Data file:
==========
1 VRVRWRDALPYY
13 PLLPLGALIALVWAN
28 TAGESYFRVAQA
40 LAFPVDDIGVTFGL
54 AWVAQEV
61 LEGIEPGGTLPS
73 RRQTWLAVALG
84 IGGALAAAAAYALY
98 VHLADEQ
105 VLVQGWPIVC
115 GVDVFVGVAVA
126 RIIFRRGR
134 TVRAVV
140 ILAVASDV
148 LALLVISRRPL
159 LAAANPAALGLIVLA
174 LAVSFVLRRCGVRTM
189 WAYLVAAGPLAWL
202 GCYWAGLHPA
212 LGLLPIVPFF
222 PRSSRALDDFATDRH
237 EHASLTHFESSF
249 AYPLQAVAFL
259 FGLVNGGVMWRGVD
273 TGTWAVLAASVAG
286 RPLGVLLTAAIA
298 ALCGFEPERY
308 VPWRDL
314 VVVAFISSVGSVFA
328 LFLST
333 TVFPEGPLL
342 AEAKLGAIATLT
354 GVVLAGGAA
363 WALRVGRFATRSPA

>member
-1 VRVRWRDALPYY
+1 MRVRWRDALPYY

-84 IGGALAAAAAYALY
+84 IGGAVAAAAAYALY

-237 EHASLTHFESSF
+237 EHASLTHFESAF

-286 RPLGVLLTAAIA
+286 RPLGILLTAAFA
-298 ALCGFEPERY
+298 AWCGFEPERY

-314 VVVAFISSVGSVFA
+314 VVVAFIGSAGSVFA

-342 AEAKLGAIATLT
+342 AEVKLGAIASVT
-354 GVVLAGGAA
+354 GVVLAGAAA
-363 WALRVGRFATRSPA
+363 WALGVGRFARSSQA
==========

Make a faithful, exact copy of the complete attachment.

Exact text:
1 VRVRWRDALPYY
13 PLLPLGALIALVWAN
28 TAGESYFRVAQA
40 LAFPVDDIGVTFGL
54 AWVAQEV
61 LEGIEPGGTLPS
73 RRQTWLAVALG
84 IGGALAAAAAYALY
98 VHLADEQ
105 VLVQGWPIVC
115 GVDVFVGVAVA
126 RIIFRRGR
134 TVRAVV
140 ILAVASDV
148 LALLVISRRPL
159 LAAANPAALGLIVLA
174 LAVSFVLRRCGVRTM
189 WAYLVAAGPLAWL
202 GCYWAGLHPA
212 LGLLPIVPFF
222 PRSSRALDDFATDRH
237 EHASLTHFESSF
249 AYPLQAVAFL
259 FGLVNGGVMWRGVD
273 TGTWAVLAASVAG
286 RPLGVLLTAAIA
298 ALCGFEPERY
308 VPWRDL
314 VVVAFISSVGSVFA
328 LFLST
333 TVFPEGPLL
342 AEAKLGAIATLT
354 GVVLAGGAA
363 WALRVGRFATRSPA

>member
-1 VRVRWRDALPYY
+1 MRVRWRDALPYY

-84 IGGALAAAAAYALY
+84 IGGAVAAAAAYALY

-237 EHASLTHFESSF
+237 EHASLTHFESAF

-286 RPLGVLLTAAIA
+286 RPLGILLTAAFA
-298 ALCGFEPERY
+298 AWCGFEPERY

-314 VVVAFISSVGSVFA
+314 VVVAFIGSAGSVFA

-342 AEAKLGAIATLT
+342 AEVKLGAIASVT
-354 GVVLAGGAA
+354 GVVLAGAAA
-363 WALRVGRFATRSPA
+363 WALGVGRFARSSQA